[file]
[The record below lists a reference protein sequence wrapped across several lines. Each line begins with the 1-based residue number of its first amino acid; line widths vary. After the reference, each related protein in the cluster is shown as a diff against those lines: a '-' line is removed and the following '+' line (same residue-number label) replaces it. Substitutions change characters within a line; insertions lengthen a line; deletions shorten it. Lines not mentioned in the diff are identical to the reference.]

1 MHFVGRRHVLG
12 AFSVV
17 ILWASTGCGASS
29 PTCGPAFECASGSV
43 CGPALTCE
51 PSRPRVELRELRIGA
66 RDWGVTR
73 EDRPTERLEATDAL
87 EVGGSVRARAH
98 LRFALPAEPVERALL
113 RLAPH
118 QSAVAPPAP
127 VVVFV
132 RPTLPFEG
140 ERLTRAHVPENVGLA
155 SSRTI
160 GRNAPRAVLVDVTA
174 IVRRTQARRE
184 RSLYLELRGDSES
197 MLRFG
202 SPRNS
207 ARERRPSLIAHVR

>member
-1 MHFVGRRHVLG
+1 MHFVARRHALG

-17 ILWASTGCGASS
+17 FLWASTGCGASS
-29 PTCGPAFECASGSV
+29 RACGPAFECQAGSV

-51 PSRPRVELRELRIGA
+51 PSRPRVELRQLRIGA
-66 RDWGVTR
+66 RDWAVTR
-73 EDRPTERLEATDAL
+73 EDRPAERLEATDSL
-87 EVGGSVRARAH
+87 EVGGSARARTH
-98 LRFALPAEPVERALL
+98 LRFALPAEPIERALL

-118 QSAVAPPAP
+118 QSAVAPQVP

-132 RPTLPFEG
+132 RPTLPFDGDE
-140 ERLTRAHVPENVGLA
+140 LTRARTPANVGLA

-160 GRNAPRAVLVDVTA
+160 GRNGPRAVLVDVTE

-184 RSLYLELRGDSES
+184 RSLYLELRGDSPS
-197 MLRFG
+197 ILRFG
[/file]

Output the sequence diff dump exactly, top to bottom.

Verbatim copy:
[The record below lists a reference protein sequence wrapped across several lines. Each line begins with the 1-based residue number of its first amino acid; line widths vary. After the reference, each related protein in the cluster is shown as a diff against those lines: a '-' line is removed and the following '+' line (same residue-number label) replaces it. Substitutions change characters within a line; insertions lengthen a line; deletions shorten it. Lines not mentioned in the diff are identical to the reference.]

1 MHFVGRRHVLG
12 AFSVV
17 ILWASTGCGASS
29 PTCGPAFECASGSV
43 CGPALTCE
51 PSRPRVELRELRIGA
66 RDWGVTR
73 EDRPTERLEATDAL
87 EVGGSVRARAH
98 LRFALPAEPVERALL
113 RLAPH
118 QSAVAPPAP
127 VVVFV
132 RPTLPFEG
140 ERLTRAHVPENVGLA
155 SSRTI
160 GRNAPRAVLVDVTA
174 IVRRTQARRE
184 RSLYLELRGDSES
197 MLRFG
202 SPRNS
207 ARERRPSLIAHVR

>member
-1 MHFVGRRHVLG
+1 MHFVARRHALG

-17 ILWASTGCGASS
+17 FLWASTGCGASS
-29 PTCGPAFECASGSV
+29 RACGPAFECQAGSV

-51 PSRPRVELRELRIGA
+51 PSRPRVELRQLRIGA
-66 RDWGVTR
+66 RDWAVTR
-73 EDRPTERLEATDAL
+73 EDRPAERLEATDSL
-87 EVGGSVRARAH
+87 EVGGSARARTH
-98 LRFALPAEPVERALL
+98 LRFALPAEPIERALL

-118 QSAVAPPAP
+118 QSAVAPQVP

-132 RPTLPFEG
+132 RPTLPFDGDE
-140 ERLTRAHVPENVGLA
+140 LTRARTPANVGLA

-160 GRNAPRAVLVDVTA
+160 GRNGPRAVLVDVTE

-184 RSLYLELRGDSES
+184 RSLYLELRGDSPS
-197 MLRFG
+197 ILRFG